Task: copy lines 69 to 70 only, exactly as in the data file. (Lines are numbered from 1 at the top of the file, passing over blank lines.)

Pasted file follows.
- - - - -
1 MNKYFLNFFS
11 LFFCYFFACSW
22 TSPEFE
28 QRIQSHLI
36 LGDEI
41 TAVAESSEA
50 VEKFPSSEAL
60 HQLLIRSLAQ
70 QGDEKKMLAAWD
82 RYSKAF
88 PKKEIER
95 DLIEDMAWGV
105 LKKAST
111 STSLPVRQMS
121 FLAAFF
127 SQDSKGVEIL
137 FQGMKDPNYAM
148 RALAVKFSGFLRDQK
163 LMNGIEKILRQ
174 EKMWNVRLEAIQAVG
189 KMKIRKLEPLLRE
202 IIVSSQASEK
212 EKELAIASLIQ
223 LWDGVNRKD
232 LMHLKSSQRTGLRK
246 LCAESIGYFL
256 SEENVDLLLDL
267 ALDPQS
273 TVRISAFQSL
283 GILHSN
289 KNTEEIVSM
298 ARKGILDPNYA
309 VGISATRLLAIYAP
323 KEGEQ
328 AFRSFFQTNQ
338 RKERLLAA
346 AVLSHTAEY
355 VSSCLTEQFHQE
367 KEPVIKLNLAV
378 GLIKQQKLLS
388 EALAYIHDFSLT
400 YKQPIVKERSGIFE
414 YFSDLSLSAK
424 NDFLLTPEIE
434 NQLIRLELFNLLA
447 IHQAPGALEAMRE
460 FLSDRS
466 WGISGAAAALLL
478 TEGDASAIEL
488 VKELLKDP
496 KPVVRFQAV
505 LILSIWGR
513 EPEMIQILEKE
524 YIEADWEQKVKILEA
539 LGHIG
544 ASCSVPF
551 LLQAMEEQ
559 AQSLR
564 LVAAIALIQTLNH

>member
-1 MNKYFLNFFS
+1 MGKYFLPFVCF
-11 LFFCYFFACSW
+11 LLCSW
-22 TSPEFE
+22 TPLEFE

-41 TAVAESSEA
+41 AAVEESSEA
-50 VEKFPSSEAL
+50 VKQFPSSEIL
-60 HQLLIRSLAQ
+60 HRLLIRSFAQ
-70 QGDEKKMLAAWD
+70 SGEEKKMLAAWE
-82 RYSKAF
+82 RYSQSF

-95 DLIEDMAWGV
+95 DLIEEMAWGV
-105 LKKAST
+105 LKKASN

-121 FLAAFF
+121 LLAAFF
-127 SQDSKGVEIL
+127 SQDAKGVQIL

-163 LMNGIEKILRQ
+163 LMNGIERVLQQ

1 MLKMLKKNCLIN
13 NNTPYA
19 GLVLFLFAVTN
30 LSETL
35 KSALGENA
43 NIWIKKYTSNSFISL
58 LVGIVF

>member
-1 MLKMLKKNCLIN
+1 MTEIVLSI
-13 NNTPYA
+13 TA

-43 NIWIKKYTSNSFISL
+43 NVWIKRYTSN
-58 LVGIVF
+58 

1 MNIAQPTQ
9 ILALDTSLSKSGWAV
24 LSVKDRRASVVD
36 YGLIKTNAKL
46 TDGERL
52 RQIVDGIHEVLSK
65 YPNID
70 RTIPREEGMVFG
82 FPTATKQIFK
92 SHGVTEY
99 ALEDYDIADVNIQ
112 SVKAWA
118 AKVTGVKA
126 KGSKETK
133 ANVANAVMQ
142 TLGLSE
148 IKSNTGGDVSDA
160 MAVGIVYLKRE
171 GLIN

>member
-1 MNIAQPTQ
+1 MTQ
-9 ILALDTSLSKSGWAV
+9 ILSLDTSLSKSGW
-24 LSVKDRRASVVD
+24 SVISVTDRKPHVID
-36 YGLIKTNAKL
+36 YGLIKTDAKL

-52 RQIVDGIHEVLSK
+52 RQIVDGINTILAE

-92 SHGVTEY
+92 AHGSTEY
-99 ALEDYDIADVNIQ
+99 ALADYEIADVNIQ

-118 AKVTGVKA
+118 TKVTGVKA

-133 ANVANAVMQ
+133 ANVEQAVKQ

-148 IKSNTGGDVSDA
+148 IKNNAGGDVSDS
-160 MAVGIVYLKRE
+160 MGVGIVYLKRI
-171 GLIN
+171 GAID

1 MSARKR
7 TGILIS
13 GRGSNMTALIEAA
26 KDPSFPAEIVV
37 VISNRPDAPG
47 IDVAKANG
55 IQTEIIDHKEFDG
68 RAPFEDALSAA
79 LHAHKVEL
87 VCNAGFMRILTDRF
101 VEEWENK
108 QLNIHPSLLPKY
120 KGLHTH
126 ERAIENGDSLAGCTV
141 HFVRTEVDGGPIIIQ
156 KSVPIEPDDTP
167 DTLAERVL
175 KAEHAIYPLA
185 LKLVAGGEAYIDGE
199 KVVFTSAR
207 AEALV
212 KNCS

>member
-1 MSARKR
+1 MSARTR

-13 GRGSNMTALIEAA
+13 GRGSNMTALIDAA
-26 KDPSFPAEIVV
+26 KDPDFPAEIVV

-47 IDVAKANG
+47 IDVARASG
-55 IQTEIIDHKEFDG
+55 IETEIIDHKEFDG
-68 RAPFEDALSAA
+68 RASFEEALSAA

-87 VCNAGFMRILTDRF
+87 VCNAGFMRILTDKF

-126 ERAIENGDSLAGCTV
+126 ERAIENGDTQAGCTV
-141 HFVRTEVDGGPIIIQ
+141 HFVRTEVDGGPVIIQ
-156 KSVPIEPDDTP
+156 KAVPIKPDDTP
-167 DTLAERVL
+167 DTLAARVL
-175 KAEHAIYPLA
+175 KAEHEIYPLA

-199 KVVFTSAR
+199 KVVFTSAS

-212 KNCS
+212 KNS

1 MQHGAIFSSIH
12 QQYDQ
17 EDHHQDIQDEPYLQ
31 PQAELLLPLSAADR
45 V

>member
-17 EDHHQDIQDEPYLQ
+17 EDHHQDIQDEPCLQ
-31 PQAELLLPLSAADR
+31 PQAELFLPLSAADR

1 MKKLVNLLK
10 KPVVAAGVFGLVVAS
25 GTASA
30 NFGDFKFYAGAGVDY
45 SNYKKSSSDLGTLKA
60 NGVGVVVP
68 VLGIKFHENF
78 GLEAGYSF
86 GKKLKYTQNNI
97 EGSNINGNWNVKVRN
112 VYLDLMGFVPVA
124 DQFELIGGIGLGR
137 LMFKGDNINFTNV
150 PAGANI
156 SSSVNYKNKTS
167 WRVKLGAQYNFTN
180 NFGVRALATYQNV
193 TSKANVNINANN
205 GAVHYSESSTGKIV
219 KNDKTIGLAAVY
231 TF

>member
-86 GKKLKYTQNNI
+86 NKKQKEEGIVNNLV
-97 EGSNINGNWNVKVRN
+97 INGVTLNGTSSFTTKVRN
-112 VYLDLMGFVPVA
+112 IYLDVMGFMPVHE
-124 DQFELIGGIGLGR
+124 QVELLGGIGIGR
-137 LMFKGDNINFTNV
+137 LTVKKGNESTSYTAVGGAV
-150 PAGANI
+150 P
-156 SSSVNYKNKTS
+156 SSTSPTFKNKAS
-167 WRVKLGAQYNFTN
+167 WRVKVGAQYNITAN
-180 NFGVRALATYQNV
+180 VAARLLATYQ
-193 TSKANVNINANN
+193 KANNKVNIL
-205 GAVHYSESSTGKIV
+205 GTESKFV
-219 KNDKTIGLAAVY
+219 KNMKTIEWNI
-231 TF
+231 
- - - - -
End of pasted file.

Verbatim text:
-50 VEKFPSSEAL
+50 VKQFPSSEIL